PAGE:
We are looking for a consultant to write a paper on the uncertain promise of blockchain in government, covering success factors for projects that still show promise, and lessons learned from those that have not met expectations. We plan to publish the paper as an official OECD working paper, with author credit provided to the selected individual. If interested, e-mail us at [email protected] with statement of interest and a resume or CV by 1 November.
Back in June 2018, OPSI published the primer Blockchain Technology and its Use in the Public Sector to help public servants look past the hype surrounding blockchain and understand what blockchain is (and isn’t), the implications it could have on government services, and the opportunities and challenges governments may face as a result.
Since then, our colleagues in the OECD Digital Government team and the Working Party of Senior Digital Government Officials (E-Leaders) published the paper State of the Art in the Use of Emerging Technologies in the Public Sector in September 2019. This paper highlights opportunities and challenges for using emerging tech in the public sector, with an emphasis on blockchain and artificial intelligence (AI). Both OPSI and the Digital Gov team also participated in sessions at second annual Blockchain Policy Forum in September.
Through these efforts, we’ve learned a lot about different ways governments are strategizing for blockchain, as well as about how they are experimenting with pilot programmes. In fact, the OPSI primer showed that there were at least 46 countries around the world that have launched over 200 blockchain-related initiatives, and it provided several case studies on real-world approaches. At the Forum, we saw the private sector taking big steps to test out new blockchain ideas and business models, with even bigger claims for future potential.
What we haven’t seen much of, though, are breakthrough innovations in government, or projects that have really gotten beyond proofs of concept or small pilots. At the same time, there have been a number of public sector blockchain controversies and a growing scepticism and cynicism about the use of blockchain in government. At the most recent Forum, public sector participants cited struggling with challenges related to coordination, legitimacy of the technology, and a lack of tech proficiency in the public sector.
We want to know more about why this is the case. We want to know more about the characteristics and practices of organisations and teams engaging in blockchain initiatives that still have a lot of potential, as well as the lessons learned from those that have struggled or failed.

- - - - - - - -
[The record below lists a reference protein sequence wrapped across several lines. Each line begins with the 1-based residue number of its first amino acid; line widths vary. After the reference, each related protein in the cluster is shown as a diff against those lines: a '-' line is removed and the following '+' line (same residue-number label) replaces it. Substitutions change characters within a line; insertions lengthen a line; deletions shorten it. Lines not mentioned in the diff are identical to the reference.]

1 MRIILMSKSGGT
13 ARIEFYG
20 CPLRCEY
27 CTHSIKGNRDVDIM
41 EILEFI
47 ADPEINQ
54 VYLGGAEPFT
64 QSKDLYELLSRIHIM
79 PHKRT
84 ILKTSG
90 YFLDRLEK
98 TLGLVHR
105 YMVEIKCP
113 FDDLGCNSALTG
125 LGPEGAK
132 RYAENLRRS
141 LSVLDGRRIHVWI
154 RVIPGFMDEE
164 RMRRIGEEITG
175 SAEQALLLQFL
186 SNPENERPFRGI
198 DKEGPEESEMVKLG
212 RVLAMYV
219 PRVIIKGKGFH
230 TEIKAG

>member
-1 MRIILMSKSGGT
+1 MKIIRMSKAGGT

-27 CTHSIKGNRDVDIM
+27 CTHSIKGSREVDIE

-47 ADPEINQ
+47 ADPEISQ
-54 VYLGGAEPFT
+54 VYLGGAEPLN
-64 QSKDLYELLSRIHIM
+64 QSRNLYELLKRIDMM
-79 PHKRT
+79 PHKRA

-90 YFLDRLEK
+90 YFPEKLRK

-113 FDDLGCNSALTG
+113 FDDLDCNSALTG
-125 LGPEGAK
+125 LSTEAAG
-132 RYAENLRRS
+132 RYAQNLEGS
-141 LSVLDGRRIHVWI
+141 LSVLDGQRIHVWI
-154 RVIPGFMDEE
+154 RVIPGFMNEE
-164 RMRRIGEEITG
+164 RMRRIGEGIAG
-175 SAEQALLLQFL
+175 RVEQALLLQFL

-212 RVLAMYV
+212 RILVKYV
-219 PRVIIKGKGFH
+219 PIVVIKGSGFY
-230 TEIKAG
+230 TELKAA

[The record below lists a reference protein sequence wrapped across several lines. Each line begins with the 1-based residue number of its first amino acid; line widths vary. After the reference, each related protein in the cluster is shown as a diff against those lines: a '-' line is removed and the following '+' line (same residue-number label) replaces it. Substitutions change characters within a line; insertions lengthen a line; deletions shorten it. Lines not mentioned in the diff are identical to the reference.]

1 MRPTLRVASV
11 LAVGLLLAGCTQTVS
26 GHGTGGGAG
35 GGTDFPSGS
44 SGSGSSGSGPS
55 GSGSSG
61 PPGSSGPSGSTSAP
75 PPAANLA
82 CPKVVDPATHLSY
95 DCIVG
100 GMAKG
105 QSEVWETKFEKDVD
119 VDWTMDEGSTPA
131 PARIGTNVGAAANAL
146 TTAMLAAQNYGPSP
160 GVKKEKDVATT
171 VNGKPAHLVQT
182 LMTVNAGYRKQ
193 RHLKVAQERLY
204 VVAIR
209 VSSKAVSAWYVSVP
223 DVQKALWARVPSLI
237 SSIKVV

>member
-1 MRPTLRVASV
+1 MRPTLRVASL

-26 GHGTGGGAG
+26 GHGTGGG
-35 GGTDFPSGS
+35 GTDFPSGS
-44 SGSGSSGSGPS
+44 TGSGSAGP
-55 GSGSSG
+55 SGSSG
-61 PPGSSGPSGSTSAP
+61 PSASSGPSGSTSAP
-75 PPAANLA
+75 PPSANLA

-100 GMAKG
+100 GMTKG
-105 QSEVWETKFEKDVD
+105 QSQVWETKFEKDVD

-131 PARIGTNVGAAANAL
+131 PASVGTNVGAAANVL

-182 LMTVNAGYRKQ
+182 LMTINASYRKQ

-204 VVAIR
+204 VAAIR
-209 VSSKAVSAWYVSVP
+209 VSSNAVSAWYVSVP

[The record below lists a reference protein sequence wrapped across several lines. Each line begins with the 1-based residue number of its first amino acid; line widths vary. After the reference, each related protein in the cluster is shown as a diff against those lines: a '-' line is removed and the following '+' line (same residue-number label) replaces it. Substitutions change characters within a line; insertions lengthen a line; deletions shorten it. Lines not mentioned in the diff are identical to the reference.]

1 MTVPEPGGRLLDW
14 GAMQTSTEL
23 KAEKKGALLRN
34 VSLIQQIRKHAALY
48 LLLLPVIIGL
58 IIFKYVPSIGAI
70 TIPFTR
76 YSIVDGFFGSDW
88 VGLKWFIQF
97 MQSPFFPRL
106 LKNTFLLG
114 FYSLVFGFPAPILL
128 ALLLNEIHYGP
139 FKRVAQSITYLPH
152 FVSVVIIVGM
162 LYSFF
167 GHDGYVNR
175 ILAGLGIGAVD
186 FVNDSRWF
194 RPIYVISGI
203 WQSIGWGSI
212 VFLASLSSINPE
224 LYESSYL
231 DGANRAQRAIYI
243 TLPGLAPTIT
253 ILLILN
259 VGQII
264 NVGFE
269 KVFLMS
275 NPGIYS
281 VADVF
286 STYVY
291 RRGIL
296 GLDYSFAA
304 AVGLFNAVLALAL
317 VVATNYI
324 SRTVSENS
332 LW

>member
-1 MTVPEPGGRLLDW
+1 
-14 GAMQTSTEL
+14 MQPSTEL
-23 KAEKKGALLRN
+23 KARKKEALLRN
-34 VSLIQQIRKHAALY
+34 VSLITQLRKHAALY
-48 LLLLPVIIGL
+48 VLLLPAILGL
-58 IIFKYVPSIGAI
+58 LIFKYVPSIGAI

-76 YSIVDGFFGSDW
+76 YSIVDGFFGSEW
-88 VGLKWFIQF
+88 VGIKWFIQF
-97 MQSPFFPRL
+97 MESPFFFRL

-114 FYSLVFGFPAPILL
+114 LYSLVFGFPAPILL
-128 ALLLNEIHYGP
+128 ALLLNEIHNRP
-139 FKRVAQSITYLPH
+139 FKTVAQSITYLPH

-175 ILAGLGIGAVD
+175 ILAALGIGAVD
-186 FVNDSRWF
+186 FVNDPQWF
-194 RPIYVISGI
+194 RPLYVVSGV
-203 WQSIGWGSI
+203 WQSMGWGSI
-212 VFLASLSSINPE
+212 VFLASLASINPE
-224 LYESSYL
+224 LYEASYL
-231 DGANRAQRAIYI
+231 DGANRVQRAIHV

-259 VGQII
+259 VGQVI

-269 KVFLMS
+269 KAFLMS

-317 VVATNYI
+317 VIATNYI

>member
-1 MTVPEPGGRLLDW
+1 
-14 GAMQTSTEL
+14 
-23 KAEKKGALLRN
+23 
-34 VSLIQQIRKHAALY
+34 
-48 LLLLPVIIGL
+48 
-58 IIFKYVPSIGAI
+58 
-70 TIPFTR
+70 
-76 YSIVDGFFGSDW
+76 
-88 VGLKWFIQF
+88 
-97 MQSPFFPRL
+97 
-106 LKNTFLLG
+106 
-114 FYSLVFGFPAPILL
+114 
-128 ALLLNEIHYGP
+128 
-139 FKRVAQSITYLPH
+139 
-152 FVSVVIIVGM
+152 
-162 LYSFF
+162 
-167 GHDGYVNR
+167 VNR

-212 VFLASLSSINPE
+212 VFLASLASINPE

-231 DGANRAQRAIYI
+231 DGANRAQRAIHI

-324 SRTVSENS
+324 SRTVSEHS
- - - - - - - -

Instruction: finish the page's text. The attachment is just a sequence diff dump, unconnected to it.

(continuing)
To learn these things, we are looking for an author to draft a paper that we’ve tentatively called “the uncertain promise of blockchain for government.” Our vision for this is a paper that builds upon our previous work and touches on:
- The current state of Blockchain in government (much of this has been covered already in the reports mentioned above).
- Sentiment among government officials and other experts.
- Potential factors that have resulted in blockchain projects that have failed or not lived up to expectations (sourced through blogs, interviews, etc).
- Potential factors that has resulted in successful blockchain projects or those that still have great potential (sourced through blogs, interviews, etc).
- A selection of at least case studies that illustrate the factors above and surfaces key lessons learned.
This work would involve:
- Conducting research.
- Identifying and analysing specific projects.
- Conducting interviews with government teams to learn about challenges, lessons learned, success factors, etc.
- Report drafting, including incorporating comments from internal OECD stakeholders.
To do this, we’re looking for an author who:
- Has a solid understanding an experience with blockchain.
- Can take a balanced approach to the work (i.e., can set aside existing pre-conceptions about blockchain).
- Can write well and is receptive to feedback.
We plan to publish the report as an OECD working paper (as long as the final product meets OECD quality standards), with the identified author being credited as such on the report.
If you’re interested, please e-mail us with a statement of interest and a CV or resume at [email protected] by 1 November 2019